Caitlin explains the typical sorting event for the club: “At the beginning of the year we sort them, the first meeting is a sorting ceremony, where we actually email people an acceptance letter to Hogwarts, and then when they come we put a hat on their heads and sing the sorting hat song, and I call out their names last name, first name, and either make them sit on a stool or just stand up and put the hat on their head.” The sorting hat is introduced in the first book of the series. Before students begin their first term at Hogwarts School of Witchcraft and Wizardry, the sorting hat determines which house the students will be a part of. This black hat, characterized by its traditional witch's hat appearance, is old, covered with spider webs, and has a tear around the rim where its mouth is. First, the hat will sing a lengthy song about Hogwarts’ history, and then decides what house to put the students in by reading their minds. The four houses are Ravenclaw, Gryffindor, Slytherin, and Hufflepuff. Clever students are placed in Ravenclaw, courageous students are placed in Gryffindor, cunning students are placed in Slytherin, and loyal students are placed in Hufflepuff.
Today, there will be a special sorting ceremony for the club’s newest inductee. Caitlin asks the new member what she’d bring if she were stranded on an island. After the member replies that she would bring a book, Caitlin sorts her into Hufflepuff. The members then depart the room to begin the activities planned. After being sorted into Ravenclaw, I receive the opportunity to observe the Ravenclaws participate in Dumbledore’s Anteaters' version of the Triwizard Tournament.
The First Task
After the sorting ceremony, I depart the room and find that the Ravenclaws are already participating in the first task, consisting of four different games. They are playing the first game, hopscotch. The prefect, the head of the house, hands the members a stick, and explains that they have to throw the stick on one of the numbers on the drawn hopscotch figure on the ground, 1 being the easiest, and 9 being the hardest. Whatever number the stick lands on determines the level of difficulty of the question the prefect asks. The game continues for seven minutes.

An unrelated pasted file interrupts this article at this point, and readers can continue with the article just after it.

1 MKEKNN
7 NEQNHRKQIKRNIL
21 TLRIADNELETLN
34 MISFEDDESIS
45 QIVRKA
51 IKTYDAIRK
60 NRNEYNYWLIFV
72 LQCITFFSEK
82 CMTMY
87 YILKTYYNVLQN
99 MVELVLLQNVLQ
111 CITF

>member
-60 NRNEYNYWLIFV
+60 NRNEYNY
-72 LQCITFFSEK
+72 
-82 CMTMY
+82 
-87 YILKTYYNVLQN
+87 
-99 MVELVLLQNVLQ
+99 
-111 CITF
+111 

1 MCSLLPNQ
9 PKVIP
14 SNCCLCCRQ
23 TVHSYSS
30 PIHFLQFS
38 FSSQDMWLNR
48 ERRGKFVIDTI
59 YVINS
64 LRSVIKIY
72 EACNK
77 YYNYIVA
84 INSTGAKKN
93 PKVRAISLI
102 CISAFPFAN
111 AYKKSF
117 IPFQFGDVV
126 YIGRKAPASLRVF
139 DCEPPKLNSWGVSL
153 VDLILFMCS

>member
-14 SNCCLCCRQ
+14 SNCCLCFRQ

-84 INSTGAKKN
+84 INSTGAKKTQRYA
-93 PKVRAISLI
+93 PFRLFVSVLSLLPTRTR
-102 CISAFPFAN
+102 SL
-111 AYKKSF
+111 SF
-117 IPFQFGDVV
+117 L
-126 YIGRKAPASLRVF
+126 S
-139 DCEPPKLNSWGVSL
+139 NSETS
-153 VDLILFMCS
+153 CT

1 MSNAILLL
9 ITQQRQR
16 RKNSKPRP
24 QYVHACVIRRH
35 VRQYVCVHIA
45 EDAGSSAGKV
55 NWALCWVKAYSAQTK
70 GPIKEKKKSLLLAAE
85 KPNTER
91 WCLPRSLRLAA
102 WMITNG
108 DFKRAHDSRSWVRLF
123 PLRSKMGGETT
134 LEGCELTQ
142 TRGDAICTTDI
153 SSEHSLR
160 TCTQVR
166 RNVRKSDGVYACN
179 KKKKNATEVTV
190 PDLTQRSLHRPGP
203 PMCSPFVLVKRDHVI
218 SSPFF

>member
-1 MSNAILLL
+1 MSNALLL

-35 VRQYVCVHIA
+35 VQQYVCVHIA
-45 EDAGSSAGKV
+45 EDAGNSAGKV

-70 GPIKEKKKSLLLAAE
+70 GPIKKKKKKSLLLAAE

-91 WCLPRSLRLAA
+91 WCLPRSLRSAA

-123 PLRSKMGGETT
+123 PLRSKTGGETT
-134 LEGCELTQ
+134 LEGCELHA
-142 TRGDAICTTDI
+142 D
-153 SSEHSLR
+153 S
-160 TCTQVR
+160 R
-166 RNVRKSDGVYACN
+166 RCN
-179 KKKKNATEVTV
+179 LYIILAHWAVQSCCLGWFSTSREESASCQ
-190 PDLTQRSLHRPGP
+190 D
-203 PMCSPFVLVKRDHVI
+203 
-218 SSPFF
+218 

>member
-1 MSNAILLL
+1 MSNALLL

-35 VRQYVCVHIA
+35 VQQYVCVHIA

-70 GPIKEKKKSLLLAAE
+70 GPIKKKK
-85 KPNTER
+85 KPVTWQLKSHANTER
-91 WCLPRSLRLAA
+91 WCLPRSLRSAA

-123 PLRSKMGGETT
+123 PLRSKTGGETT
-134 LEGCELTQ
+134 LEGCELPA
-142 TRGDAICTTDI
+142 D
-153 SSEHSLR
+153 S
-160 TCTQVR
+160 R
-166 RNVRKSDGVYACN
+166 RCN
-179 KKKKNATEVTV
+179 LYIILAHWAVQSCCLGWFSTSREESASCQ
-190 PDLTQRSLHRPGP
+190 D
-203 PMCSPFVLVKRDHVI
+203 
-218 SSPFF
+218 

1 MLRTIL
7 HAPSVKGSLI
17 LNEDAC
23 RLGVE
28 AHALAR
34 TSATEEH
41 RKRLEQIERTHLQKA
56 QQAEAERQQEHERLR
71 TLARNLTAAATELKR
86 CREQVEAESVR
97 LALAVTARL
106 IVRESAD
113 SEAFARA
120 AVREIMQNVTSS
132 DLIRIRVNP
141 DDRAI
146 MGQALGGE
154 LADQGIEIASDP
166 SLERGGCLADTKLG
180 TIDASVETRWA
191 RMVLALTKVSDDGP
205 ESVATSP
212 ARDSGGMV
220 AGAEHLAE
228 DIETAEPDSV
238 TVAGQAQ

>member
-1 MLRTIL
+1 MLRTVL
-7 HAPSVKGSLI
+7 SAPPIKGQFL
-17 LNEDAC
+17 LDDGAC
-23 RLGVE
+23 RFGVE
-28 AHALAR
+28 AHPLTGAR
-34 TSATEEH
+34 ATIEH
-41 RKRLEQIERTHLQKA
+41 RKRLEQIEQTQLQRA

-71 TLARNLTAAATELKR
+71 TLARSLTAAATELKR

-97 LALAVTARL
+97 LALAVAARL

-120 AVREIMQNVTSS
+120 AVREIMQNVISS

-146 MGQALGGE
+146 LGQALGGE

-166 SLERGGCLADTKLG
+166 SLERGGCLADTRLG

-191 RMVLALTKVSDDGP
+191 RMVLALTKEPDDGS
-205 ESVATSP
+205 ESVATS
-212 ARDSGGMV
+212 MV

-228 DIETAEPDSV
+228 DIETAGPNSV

The second game is in the classroom. The Slytherin prefect in charge of this task has placed five bottles of perfume on the board where the markers sit. The perfume bottles are considered potions, and the Ravenclaws’ task is to match the riddles that the prefect reads with their corresponding bottles of perfume. After two attempts, they match them correctly. The Slytherin prefect then gives them different riddles that they have to answer as quickly as possible. After answering some incorrectly and others correctly, the seven minutes have passed, and it is time for the next activity: 20 Questions.
The Hufflepuff prefect, who gives a description of a character the Ravenclaws have to guess, leads this task. After guessing the majority of the characters, they head to the last activity, jump rope, with the Gryffindor prefects in charge. The task is to answer a question that the prefects give about the series, and while jumping the rope, spell out the answer. After many times of tripping over the rope and sometimes making it all the way, the first task is complete.
The Second Task